Launching Europe

Western Europe's successful test flight of the Ariane rocket is an achievement to applaud and a symbol of a new era.The United States and the Soviet Union are no longer the only significant space powers.

The days of orbital pioneering are over. The competition for commercial and industrial advantage in space is underway. Japan and India are building small but promising capabilities of their own. Meanwhile, the 12- nation European Space Agency now seems close to having an operational booster that can seriously compete with the US shuttle for the business of launching the 200 to 250 commercial satellites that various nations are likely to orbit during the 1980s.

The Ariane rocket tested June 19 is a prototype of a series that is expected to produce modified, more powerful launch vehicles over the next few years. Difficulties that caused failure in its second test flight nearly 13 months ago seem to have been overcome. Success of a fourth test flight, sometime this fall , would put the vehicle on operational status, ready to begin its commercial career.If all continues to go well with Ariane, it would seem to have an excellent opportunity to capture the 25 percent of the commercial launch business which its backers anticipate.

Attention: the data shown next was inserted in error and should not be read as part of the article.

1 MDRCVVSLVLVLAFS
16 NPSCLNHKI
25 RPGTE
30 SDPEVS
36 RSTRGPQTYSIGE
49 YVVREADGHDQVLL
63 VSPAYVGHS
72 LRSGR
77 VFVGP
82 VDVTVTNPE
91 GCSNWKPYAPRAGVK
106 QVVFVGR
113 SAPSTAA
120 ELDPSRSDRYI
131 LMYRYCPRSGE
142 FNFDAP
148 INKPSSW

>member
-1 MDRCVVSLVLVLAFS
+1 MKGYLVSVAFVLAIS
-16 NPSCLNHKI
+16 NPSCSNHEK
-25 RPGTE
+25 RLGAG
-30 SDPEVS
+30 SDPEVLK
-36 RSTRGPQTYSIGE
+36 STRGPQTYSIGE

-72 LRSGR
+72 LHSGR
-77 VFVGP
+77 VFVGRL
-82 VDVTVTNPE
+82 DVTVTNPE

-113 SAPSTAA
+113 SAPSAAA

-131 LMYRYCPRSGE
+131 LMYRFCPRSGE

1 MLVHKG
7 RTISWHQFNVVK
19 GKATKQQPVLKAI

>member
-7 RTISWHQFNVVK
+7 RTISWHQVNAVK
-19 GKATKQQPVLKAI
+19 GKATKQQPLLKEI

Because this might have been business that would have gone to the Us space shuttle, Ariane is often billed as a threat to the shuttle. This is misleading. The two vehicles have quite different capabilities. Moreover, there is likely to be more than enough space business to keep both launch systems fully occupied.

The deeper import of Ariane lies in the fact that it offers the rest of the world an alternative to US or Soviet launch facilities. It also points the way toward more powerful launch capabilities that eventually could service manned spacecraft and space stations. Indeed, French space planners already are seriously considering the possibility of an orbiting robot space factory to be served by automated spacecraft launched from Kourou in French Guiana, the Ariane space base.

In the early days of the space age, the US and USSR often declared their achievements as being made "on behalf of all humankind." Now the rest of humanity is getting ready to grab a piece of the action.

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